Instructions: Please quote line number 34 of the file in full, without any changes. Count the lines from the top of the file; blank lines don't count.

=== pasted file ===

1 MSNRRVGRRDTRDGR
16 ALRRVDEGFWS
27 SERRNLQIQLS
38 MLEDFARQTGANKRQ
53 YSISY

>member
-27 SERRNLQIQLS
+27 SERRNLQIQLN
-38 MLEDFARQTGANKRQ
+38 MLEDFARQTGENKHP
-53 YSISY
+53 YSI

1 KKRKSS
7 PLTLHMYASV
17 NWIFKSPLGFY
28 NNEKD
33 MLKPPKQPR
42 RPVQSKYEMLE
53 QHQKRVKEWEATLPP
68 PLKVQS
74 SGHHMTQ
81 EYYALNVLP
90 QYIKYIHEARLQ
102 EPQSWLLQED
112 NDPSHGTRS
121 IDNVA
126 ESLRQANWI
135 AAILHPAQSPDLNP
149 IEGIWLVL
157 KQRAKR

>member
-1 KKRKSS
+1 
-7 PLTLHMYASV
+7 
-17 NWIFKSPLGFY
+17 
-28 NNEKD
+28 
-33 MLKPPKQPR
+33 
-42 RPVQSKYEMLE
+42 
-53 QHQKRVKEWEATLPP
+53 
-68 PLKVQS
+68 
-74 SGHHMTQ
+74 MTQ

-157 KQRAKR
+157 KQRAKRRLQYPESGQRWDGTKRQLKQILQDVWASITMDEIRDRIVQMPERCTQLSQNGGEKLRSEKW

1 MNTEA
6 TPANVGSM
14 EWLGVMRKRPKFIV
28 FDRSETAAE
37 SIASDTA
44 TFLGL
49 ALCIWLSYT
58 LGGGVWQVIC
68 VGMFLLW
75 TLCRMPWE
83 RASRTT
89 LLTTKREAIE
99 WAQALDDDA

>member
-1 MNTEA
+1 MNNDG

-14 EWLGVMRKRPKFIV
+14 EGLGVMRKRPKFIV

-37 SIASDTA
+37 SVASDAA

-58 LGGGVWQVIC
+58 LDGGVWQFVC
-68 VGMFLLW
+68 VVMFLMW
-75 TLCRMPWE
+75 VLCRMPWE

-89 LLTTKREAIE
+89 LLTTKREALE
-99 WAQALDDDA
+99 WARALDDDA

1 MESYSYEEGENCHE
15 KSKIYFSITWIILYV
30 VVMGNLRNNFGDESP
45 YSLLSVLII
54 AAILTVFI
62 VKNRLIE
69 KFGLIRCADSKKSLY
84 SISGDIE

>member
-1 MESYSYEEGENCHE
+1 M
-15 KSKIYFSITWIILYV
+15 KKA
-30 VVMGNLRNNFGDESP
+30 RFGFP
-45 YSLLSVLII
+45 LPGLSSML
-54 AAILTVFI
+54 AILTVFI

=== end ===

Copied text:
-7 PLTLHMYASV